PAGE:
What does your scoreboard say?


Airplane instruments are a pilots scoreboard

Every person and organization needs a Scoreboard to keep track of their progress towards achieving their Goals.  Scoreboards are a feedback mechanism that allow us to determine, if the results we are getting are on track with our Goals.  Our Goals need to be in alignment with the results we are achieving.  If we find the results we are achieving are different from our Goals, we need to make adjustments to get into alignment.

I often think of this in terms of buying an airplane ticket.  Let’s say I buy a ticket on Delta Airlines to fly from Atlanta, GA, USA  to Cape Town, South Africa.  I buy the ticket with the expectation that Delta is going to get me to my destination halfway around the world.  Delta then pays a flight crew to make a “flight” plan.  The “flight” plan starts with a goal; get the plane and crew safely to Cape Town.  The flight crew sets up milestones along their flight plan.  Once the plane takes off and is in the air, the pilot monitors the planes instruments continually looking for feedback on his current status.  Whenever the pilot gets feedback that he is slightly off course, he makes an adjustment.  Periodically, the pilot hits his milestones because he has made lots of adjustments along his flight path.  Ultimately, the plane and its crew arrive at their destination and achieve the goal of their flight plan.

The pilot has a PLAN or GOAL.

The pilot watches his SCOREBOARD for FEEDBACK.

The pilot makes ADJUSTMENTS to get his current results in ALIGNMENT with his GOAL.

If the pilot has done a good job of monitoring his SCOREBOARD and makes ADJUSTMENTS that get him in ALIGNMENT during his flight he is sure to achieve his GOAL.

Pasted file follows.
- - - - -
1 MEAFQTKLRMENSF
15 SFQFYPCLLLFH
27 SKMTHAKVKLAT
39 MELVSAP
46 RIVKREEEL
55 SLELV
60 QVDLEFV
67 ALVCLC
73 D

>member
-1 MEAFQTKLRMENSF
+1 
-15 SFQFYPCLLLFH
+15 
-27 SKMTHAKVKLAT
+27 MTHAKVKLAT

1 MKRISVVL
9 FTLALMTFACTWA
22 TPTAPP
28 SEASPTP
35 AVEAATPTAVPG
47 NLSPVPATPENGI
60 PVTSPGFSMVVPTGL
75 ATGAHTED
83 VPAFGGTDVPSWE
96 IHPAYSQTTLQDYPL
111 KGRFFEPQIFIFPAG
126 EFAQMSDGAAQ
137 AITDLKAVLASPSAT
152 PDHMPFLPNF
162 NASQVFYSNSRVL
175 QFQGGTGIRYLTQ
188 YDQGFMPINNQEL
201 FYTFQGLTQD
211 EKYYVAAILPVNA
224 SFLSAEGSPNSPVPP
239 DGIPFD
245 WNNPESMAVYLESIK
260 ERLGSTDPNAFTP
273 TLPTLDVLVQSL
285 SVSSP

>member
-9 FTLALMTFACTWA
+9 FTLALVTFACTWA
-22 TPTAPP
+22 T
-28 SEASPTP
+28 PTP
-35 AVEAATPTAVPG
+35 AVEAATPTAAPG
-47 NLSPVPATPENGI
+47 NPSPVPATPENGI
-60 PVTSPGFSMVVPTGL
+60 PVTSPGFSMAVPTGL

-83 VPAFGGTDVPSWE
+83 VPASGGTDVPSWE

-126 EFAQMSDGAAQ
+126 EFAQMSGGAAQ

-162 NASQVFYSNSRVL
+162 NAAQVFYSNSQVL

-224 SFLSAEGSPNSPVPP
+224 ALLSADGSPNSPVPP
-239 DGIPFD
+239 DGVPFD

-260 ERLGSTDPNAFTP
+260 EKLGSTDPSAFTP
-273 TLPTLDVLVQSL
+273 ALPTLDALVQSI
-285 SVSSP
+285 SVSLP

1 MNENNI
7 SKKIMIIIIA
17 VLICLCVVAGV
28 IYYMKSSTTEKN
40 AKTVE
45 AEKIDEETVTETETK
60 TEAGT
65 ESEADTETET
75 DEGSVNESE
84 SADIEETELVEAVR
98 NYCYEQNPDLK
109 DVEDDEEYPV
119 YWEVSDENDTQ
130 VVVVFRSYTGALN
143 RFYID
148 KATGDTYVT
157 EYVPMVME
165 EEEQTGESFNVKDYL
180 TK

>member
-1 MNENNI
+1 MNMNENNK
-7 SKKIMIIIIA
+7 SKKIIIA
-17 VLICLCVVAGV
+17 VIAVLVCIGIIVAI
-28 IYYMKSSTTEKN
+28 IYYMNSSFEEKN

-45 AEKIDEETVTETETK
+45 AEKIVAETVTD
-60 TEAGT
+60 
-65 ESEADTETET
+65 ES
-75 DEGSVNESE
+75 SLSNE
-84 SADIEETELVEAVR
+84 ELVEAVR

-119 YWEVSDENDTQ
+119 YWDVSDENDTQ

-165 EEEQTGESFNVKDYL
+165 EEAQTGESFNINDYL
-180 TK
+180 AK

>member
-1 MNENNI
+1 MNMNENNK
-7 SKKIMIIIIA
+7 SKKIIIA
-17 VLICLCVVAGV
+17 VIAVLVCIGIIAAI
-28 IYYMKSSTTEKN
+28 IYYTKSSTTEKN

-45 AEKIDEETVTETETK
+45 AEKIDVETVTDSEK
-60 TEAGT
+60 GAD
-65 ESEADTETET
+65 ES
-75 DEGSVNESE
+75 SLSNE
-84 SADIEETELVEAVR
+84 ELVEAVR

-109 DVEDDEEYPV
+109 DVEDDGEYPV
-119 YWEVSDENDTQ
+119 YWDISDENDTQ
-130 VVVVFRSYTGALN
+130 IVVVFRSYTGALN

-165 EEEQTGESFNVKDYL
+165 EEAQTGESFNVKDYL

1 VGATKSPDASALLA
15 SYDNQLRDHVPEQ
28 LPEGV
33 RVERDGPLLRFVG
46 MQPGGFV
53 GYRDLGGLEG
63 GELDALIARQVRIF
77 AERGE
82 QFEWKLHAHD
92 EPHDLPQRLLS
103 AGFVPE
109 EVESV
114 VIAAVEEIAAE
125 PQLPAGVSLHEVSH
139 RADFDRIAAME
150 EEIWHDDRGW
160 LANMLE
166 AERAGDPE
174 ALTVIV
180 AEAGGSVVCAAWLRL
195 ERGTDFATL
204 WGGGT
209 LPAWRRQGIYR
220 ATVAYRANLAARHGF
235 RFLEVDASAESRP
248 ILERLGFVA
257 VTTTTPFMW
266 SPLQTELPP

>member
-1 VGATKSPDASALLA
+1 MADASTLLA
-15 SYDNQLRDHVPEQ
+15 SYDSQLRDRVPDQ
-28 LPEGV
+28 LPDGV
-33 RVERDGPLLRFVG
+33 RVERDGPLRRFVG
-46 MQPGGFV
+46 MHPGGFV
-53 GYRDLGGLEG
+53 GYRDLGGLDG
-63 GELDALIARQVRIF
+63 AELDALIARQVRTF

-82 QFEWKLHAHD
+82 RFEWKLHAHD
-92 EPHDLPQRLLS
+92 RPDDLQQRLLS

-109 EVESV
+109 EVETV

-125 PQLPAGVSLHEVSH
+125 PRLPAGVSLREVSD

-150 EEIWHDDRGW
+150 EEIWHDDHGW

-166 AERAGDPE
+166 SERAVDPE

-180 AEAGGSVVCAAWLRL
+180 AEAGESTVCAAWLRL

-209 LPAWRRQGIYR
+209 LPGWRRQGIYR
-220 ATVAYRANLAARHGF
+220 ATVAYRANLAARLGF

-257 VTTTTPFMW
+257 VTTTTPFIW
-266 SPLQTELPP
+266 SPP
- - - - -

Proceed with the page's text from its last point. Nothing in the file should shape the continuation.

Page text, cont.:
Every person and organization SHOULD have a scoreboard, because they need feedback on how they are performing to their goals.  Every person and organization CAN develop a scoreboard that corresponds to their goals.

Do you use a Scoreboard for your personal or organizational goals?  I would love to hear your story in the comments below.

What does it mean to be a Lean Leader?

Being a lean leader is a rewarding job.  You get to work with people and see the immediate payoff of making small incremental improvements everyday.  However, it can also be frustrating at times.  Our work environments are becoming more and more complex.   Processes require people and people have problems.  Problems like increasing complexity in their jobs.  People naturally make mistakes. Then there is the law of entropy, law of entropy says that processes naturally become less and less efficient over time.  Building a culture of continuous improvement is a never ending quest.  There is no finish line for the lean leader, there is always room for improvement in our quest for perfection (which is unobtainable by the way).  Although, each day we can get a little bit closer.

The lean leader is responsible for continuous improvement of the people, purpose, and process.

The People

  • Effectively collaborates cross-functionally across the organization and supply chain
  • Encourage people to expose problems and stays with them to implement true solutions
  • Uses continuous coaching and dialogue to empower people to solve their own problems
  • Builds future lean managers and leaders
  • Supports organizational learning

The Purpose

  • Creates and delivers customer value at the lowest-possible total cost
  • Creates flow through the entire value stream through cross-functional collaboration
  • Develops a problem-solving culture where problems are identified and fixed at the root cause
  • Engages in relentless pursuit of continuous improvement
  • Ensures that the company takes a long-term view, yet is sensitive to the need for immediate actions and waste reduction
  • Creates the learning organization inside the company

The Process

  • Understands how to articulate the implications of an action or choice (systems impact) throughout the entire value stream
  • Goes to the worksite to understand and solve problems at the root cause
  • Knows not to complacent with current processes
  • Teaches fundamental problem solving (PDCA) to find problems, define them, fix them, and kepp them from coming back
  • Creates a formal, effective process for sharing best practices